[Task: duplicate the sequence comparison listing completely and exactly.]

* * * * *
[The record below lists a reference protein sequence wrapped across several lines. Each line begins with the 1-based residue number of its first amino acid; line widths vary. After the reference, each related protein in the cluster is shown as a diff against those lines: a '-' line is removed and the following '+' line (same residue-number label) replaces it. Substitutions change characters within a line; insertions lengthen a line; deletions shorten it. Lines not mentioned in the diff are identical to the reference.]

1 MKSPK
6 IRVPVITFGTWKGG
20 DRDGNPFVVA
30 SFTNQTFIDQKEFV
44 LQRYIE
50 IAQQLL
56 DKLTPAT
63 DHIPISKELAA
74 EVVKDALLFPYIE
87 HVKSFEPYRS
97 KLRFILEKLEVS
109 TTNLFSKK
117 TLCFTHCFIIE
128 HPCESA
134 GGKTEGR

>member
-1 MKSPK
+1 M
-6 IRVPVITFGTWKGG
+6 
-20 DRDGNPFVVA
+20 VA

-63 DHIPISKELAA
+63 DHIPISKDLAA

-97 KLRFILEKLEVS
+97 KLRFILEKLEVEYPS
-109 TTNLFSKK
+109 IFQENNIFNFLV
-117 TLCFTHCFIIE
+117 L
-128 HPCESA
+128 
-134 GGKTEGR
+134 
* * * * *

[The record below lists a reference protein sequence wrapped across several lines. Each line begins with the 1-based residue number of its first amino acid; line widths vary. After the reference, each related protein in the cluster is shown as a diff against those lines: a '-' line is removed and the following '+' line (same residue-number label) replaces it. Substitutions change characters within a line; insertions lengthen a line; deletions shorten it. Lines not mentioned in the diff are identical to the reference.]

1 MKSPK
6 IRVPVITFGTWKGG
20 DRDGNPFVVA
30 SFTNQTFIDQKEFV
44 LQRYIE
50 IAQQLL
56 DKLTPAT
63 DHIPISKELAA
74 EVVKDALLFPYIE
87 HVKSFEPYRS
97 KLRFILEKLEVS
109 TTNLFSKK
117 TLCFTHCFIIE
128 HPCESA
134 GGKTEGR

>member
-1 MKSPK
+1 M
-6 IRVPVITFGTWKGG
+6 
-20 DRDGNPFVVA
+20 VA

-63 DHIPISKELAA
+63 DHIPISKDLAA

-97 KLRFILEKLEVS
+97 KLRFILEKLEVEYPS
-109 TTNLFSKK
+109 IFQENNIFNFLV
-117 TLCFTHCFIIE
+117 L
-128 HPCESA
+128 
-134 GGKTEGR
+134 